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Basic Space

Basic Space

Space and astrophysics research made simple

Twinkle twinkle globular star cluster

[caption id="attachment_715" align="alignleft" width="600" caption="Messier 107, taken by Hubble. Credit: NASA/ESA"][/caption]

The Hubble Space Telescope's Wide Field Camera 3 took this picture of a cluster of ancient stars in the Milky Way, known as Messier 107. It is a globular cluster that is eighty light years across and about 20,000 light years from the solar system.

Globular clusters contain hundreds of thousands of stars held together in a sphere by gravity. Towards the centre of the cluster the stars are packed closer together. Globular clusters contain stars that are much older than the ones within a spiral galaxy's arms – typically, they are the oldest in a galaxy.

Messier 107 sits in the Milky Way's galactic halo, which surrounds its main disk, along with 150 other clusters. In dense clusters, stars can sometimes collide. But Messier 107 is not a particularly tightly packed cluster. Hubble can easily pick out individual stars, as anyone can in the photograph above.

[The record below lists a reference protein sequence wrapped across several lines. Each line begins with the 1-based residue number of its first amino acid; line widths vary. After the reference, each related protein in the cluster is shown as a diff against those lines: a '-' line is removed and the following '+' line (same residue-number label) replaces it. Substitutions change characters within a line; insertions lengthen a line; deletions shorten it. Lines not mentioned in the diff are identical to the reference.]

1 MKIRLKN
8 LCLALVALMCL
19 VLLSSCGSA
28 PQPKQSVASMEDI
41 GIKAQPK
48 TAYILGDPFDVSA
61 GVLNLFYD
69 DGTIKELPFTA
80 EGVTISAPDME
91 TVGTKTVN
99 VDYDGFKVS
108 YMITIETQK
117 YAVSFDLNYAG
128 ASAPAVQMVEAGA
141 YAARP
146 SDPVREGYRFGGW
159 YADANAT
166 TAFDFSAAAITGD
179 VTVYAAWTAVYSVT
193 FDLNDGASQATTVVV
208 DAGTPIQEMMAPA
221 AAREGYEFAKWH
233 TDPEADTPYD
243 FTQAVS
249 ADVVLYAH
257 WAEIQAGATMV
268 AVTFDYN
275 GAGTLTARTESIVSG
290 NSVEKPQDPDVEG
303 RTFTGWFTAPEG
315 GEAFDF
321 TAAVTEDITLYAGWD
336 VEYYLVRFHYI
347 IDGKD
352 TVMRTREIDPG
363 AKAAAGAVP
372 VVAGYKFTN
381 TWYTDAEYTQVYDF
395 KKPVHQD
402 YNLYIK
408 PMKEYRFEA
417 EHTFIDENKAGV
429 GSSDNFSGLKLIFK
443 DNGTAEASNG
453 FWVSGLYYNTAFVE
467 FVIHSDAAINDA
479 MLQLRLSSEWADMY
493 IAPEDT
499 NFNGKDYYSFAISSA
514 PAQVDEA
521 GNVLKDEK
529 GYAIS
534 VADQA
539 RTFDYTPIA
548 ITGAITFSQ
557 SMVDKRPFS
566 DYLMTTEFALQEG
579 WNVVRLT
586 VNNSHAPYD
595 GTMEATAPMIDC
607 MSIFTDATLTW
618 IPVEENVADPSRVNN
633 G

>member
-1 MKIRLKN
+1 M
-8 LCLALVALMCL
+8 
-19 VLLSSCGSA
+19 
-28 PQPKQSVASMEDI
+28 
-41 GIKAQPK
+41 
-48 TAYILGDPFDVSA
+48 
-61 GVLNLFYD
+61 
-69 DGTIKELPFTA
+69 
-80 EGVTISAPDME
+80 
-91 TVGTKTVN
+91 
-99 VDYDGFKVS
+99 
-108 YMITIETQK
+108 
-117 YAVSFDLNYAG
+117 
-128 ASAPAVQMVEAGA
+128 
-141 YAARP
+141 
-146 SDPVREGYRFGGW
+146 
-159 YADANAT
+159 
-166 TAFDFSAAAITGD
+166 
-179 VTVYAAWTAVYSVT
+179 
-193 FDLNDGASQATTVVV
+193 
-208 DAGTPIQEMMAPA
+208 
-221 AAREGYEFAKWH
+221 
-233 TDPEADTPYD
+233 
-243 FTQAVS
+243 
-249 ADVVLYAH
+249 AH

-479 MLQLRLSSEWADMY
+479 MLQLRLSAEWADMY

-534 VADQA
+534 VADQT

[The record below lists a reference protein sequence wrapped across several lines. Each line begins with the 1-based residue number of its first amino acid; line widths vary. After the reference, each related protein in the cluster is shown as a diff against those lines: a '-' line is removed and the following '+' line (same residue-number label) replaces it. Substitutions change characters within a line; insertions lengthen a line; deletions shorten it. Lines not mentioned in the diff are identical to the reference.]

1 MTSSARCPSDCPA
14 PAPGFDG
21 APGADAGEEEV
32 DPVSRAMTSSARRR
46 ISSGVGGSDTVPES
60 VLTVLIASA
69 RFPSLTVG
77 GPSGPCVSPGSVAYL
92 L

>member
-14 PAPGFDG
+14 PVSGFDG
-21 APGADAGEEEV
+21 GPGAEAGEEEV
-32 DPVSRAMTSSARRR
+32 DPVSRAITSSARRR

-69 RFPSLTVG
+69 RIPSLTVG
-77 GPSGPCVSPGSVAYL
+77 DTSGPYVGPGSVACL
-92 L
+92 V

Nobody is quite sure how globular clusters form. Many, but not all, contain stars that are all at the same stage in their evolution, suggesting that they all formed at around the same time. And globular clusters tend to be in places in the universe where stellar birth rates are high. But the details are still fuzzy, so telescopes will continue to point towards these clusters and take pictures, like the one above, to try and make clearer the universe we live in.

The views expressed are those of the author and are not necessarily those of Scientific American.

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